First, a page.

Comparing equations (8a) with (5a) and (8b) with (5b) we see that the time rates of change are identical apart from all terms in equations (8a) and (8b) being of opposite sign. This shows that the spinning fields are of the identical form to the conventional stationary cavity fields. The minus sign just indicates that the spinning E and H fields are both rotated by π electrical (180 degrees) in space with respect to the stationary fields
Carrying out a similar calculation for the alternative bottom ф term in the H wave equations (1) and both top and bottom E wave equations (2) shows that again the spherical cavity spinning fields are of identical form to the stationary fields apart from the minus sign.
Writing Spinning Field Equations.
Although it has now been shown that the conventional cavity field equations (1) are applicable to a rotating field there are a number of changes which can be made to the equations to emphasize the spinning aspect:
1. The H field expressions contain an I term which indicates that the spinning H field is _{} degrees electrical in advance of the E field. This phase advance is essential for the fields to spin but can be expressed in a different way by removing the I term using equations (7a) and (7b) so:
_{} I e ^{(Iωt)} = _{} e ^{(Iωt)}
_{} I e ^{(Iωt)} =  _{}e ^{(Iωt})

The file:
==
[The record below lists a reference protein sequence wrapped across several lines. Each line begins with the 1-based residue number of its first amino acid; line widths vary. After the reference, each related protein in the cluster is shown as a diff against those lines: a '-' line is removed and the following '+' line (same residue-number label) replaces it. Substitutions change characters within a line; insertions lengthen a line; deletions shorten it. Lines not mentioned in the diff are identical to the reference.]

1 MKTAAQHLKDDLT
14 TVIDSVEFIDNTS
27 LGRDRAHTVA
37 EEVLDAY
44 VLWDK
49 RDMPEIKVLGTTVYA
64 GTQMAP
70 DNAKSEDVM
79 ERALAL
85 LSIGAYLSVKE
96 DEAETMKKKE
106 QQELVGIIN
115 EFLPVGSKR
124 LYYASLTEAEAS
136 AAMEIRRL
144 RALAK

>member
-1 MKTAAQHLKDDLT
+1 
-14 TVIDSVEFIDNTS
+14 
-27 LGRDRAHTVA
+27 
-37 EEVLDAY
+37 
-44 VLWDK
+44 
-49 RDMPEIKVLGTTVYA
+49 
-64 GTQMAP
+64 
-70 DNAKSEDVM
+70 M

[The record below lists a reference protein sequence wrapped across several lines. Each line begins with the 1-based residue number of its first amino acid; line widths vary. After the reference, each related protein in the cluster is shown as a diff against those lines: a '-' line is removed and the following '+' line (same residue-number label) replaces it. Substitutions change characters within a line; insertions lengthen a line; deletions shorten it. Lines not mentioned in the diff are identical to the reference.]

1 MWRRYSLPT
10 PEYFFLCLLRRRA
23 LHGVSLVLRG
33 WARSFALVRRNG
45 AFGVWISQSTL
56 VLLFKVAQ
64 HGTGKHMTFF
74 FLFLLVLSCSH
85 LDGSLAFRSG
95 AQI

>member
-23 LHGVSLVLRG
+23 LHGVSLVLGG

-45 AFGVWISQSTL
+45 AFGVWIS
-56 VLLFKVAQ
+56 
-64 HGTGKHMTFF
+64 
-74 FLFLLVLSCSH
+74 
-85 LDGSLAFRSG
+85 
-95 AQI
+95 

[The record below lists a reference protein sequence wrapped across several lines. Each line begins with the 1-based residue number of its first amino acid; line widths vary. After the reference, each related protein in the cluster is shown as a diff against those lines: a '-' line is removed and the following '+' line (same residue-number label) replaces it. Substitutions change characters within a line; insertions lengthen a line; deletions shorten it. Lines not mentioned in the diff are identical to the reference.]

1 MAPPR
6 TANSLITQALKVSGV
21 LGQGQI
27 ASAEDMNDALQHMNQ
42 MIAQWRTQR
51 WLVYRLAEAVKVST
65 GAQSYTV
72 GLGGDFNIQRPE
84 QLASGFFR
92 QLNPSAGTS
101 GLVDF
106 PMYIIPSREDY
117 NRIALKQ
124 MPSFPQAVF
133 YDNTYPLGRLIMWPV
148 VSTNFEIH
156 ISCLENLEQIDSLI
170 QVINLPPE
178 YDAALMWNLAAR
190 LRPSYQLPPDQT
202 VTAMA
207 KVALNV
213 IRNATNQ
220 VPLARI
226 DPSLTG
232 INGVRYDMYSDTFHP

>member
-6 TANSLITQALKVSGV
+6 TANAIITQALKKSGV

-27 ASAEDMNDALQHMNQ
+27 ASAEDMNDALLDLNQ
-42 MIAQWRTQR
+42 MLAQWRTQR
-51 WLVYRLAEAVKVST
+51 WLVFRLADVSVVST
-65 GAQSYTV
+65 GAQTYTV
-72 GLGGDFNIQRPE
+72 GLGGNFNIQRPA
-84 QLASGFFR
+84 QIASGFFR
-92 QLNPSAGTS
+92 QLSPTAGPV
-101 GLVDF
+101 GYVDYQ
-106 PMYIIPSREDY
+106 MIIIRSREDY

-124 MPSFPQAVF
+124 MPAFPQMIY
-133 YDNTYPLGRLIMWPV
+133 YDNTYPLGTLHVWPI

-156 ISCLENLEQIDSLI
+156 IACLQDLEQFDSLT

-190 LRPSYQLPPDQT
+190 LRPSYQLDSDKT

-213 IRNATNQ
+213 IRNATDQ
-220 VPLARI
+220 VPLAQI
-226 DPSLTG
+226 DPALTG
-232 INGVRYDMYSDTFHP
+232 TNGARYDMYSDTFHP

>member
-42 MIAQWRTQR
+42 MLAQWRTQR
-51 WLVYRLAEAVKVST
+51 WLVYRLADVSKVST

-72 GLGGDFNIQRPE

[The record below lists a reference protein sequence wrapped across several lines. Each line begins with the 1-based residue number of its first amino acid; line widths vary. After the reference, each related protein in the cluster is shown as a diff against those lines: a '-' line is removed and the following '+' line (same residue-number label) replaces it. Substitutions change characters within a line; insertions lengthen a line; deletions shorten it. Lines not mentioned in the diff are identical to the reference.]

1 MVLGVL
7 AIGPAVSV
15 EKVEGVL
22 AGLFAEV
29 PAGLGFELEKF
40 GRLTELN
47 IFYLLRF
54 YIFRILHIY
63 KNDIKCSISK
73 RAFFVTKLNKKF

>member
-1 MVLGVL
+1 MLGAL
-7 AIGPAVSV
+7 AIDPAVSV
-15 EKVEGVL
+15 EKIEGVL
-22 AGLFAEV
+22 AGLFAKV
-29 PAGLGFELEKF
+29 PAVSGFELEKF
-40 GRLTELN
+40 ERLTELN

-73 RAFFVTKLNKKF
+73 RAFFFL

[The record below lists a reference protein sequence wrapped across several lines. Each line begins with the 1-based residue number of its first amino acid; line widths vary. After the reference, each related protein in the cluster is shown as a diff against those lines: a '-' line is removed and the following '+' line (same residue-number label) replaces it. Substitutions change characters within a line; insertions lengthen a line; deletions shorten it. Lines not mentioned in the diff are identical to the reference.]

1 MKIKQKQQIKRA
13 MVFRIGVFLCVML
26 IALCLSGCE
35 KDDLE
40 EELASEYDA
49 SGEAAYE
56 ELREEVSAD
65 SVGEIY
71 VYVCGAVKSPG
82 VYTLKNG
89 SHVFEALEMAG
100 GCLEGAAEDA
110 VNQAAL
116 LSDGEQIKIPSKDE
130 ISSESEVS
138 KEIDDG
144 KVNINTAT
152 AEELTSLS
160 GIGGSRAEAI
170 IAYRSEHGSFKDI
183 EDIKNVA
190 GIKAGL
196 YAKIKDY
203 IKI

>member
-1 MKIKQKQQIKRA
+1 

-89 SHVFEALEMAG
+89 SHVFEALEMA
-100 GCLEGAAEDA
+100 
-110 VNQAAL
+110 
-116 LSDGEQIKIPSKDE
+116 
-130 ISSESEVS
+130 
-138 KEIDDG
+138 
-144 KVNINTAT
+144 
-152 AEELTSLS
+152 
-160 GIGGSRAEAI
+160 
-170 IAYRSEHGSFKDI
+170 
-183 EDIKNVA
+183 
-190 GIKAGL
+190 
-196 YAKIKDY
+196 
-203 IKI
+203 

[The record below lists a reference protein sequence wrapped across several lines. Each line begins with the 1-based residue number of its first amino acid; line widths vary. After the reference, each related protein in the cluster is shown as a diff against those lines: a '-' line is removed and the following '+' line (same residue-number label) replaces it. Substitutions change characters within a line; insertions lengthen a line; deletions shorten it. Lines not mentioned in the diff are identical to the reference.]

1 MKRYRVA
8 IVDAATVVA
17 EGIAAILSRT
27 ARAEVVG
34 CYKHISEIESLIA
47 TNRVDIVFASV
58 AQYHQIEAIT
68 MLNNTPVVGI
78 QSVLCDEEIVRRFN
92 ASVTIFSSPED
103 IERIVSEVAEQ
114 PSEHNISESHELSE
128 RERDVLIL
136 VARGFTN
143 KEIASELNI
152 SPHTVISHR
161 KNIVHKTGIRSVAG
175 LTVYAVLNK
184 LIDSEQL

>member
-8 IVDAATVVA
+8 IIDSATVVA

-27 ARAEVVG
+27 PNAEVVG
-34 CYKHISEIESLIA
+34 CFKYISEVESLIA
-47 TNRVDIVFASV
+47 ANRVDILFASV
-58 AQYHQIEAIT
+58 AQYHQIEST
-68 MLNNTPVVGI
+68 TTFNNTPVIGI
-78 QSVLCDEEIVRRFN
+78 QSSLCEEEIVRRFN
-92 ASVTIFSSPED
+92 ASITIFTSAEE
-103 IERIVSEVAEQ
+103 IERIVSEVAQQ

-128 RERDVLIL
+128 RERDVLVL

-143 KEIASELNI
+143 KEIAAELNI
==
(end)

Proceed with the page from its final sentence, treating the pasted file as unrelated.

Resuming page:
2. The mechanical speed of rotation, = , so replace all occurrences of ω in the equations by . The equations are then written in terms of the angular frequency of revolution.
3 The exponential terms such as represent rotation in the ф direction and can be written as the equivalent expression. You can see this later expression also represents rotation as for t=0 say then at ф = 0 the field will be zero. However, as t increases ф must increase to keep equal to zero and the increasing value of ф with time is rotation.
Making these three changes to eqn
(1) and changing the sign we have the field equations for a spinning field:
Spinning H Wave Equations for a Spherical Cavity
...............(9a)
.............(9b)
...........(9c)
..........(9d)
.....(9e)
.........(9f)
Spinning E Wave Equations for a Spherical Cavity
.............(10a)
....(10b)
.........(10c)
.............(10d)
...........(10e)
...........(10f)
In order to confirm that the field equations have been correctly manipulated it is only necessary to check that the E and H fields in equations (9) and (10) satisfy Maxwell's equations. For this it is, of course, necessary to use the full equations with either the top or bottom term. This has been done using a computer program written in Maple 6 and the equations comply with all four of Maxwell's equations.